Now Reading
Bringing the Filipino taste to European kitchens

Bringing the Filipino taste to European kitchens


Food blogger and entrepreneur Raf Antonio is determined to bring Filipino food to the European kitchen, including bagoong.

Within one year after the Covid-19 pandemic brought the world to a standstill, Rhafael Antonio was busier than ever. He managed to sign a cookbook deal, developed more than 20 Filipino products for sale in Europe, came out with a Filipino food box, and signed two exclusive contracts with a big food manufacturer while maintaining a full-time job in a multinational company.

“We are proud of you! You are always working hard and usually tired, but you still managed to come up with something new,” commented one of his followers, his mother-in-law in one of his Instagram posts.

Antonio is the creator of the Instagram account @tastecrib, a food blog that was born out of the need to make something useful of the extra time that pandemic has gifted him. Originally a personal food account, Tastecrib has evolved into a platform where Antonio shares recipes and easy baking techniques to almost nine thousand followers. Tastecrib is also the brand selling baking kits with made-to-measure ingredients for baked delights like cupcakes, cookies, and muffins.

“When you are starting a business, you always have to boot strap your business and to combine that with a full-time job, a husband, family and social responsibilities, is very challenging. People think it´s just a photo, but behind that photo is a lot of time and effort,” said Antonio, who spoke to me online from his home office in Lelystad, the Netherlands. 

Juggling a corporate career and a successful side business has not been easy. To help him manage his social media presence, Antonio has enlisted the help of her sister who lives in the Philippines. He continuously draws inspiration from his family back home and relies on his husband to whisk him away from his hectic schedule so that he can still relax and avoid a burn out.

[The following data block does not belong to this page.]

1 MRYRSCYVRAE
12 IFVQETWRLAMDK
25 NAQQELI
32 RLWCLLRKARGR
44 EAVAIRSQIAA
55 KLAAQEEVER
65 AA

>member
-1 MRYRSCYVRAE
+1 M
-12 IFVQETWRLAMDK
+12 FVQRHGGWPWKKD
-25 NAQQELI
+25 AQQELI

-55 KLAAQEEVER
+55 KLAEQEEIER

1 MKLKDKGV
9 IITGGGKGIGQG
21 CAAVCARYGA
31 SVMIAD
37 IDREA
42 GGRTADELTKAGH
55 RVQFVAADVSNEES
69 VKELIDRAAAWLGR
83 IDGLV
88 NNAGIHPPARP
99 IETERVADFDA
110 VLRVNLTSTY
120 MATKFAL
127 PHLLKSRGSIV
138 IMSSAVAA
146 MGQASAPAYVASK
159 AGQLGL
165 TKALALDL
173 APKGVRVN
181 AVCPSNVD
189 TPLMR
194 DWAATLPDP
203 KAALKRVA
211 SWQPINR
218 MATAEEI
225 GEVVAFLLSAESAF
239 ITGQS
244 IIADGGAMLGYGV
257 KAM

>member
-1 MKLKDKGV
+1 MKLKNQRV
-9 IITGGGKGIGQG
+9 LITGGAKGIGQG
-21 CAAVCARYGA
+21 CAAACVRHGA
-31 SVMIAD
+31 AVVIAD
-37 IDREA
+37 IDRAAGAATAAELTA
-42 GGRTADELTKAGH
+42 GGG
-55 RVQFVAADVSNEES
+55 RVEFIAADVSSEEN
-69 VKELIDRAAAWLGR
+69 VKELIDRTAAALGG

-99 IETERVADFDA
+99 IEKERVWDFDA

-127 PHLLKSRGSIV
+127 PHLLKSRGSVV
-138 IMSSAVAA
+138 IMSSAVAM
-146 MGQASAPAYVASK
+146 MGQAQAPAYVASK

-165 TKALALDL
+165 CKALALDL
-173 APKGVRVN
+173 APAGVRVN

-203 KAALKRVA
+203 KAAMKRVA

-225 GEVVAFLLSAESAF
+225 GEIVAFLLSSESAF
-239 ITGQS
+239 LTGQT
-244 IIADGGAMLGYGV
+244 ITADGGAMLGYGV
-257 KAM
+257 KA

Together with Asian food store Asian Food Lovers, Antonio recently came out with the first Filipino food box, a meal box comparable to Hello Fresh, that allows customers to make four Filipino dishes using the ingredients curated in the box.  

Rhafael Antonio, 37 was born in Las Pinas, but grew up in Sta Rosa Nueva Ecija, in a traditional Filipino household surrounded by an extended family, including three grandmothers. His love for cooking was inspired by her grandmother, who he remembers was the one always cooking for the family. Their family lived comfortably enough to afford to help his cousins to go to school but not too well off to go on regular vacations like his classmates. 

Young Rhaf would also collect the recipes at the back of Del Monte canned products, going as far as asking the neighbors for their discarded tins so that he could have the recipes. However, his first and biggest lesson in cooking came from his Home Economics teacher, after cracking the yoke when he was flipping the eggs which was supposed to be cooked sunny side up.